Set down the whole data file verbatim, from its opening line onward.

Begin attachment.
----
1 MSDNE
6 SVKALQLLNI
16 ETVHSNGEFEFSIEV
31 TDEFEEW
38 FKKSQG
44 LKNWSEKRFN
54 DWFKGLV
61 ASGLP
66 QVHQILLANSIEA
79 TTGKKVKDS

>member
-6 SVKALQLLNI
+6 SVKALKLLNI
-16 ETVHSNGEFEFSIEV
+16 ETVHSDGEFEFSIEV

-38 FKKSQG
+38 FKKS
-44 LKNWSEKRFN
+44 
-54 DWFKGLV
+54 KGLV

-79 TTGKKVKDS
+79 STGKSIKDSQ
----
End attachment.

1 MSDNE
6 SVKALQLLNI
16 ETVHSNGEFEFSIEV
31 TDEFEEW
38 FKKSQG
44 LKNWSEKRFN
54 DWFKGLV
61 ASGLP
66 QVHQILLANSIEA
79 TTGKKVKDS

>member
-6 SVKALQLLNI
+6 SVKALKLLNI
-16 ETVHSNGEFEFSIEV
+16 ETVHSDGEFEFSIEV

-38 FKKSQG
+38 FKKS
-44 LKNWSEKRFN
+44 
-54 DWFKGLV
+54 KGLV

-79 TTGKKVKDS
+79 STGKSIKDSQ